At about 1750 on 18 January 2018, the prawn trawler Nancy Glen (TT100) capsized and later sank in Lower Loch Fyne, Scotland. Weather conditions were benign, and rescuers were quickly at the scene; however, only one of the three crew survived.
Nancy Glen was trawling at the time of the accident and the combined effect of a turn to starboard at the same time as the starboard net filling with mud caused the vessel to rapidly heel to starboard, then capsize. Through life modifications to the vessel had reduced its stability, increasing its vulnerability to capsize.
Realising the seriousness of the situation, one crewman dashed to escape. However, the darkness, disorientation, rapid nature of the capsize event and inrush of water to the wheelhouse will have denied the other two crew members the opportunity to escape.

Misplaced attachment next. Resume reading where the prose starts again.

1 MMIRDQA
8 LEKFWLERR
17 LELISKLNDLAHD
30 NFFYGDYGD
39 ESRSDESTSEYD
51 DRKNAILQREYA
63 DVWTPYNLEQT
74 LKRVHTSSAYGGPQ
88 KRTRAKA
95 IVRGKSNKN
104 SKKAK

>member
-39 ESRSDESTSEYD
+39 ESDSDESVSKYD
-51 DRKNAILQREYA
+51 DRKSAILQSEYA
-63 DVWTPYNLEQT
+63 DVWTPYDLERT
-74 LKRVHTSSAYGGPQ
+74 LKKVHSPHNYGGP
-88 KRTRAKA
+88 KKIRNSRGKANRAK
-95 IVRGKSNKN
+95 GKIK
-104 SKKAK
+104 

It is critical that fishing vessels have sufficient stability to meet their operating profile. Nancy Glen’s stability was insufficient to overcome the circumstances of a net digging into the seabed concurrently with the vessel turning.
Recent modifications to Nancy Glen had a detrimental effect on the vessel’s stability but no checks had been carried out to assess the effect on stability.
Although voluntary guidance was available, there was no mandatory requirement for owners of small fishing vessels to carry out stability assessments.
A safety recommendation (2019/109) has been made to the Maritime and Coastguard Agency (MCA) to ensure that the stability of all fishing vessels under 15m is assessed and regularly reviewed.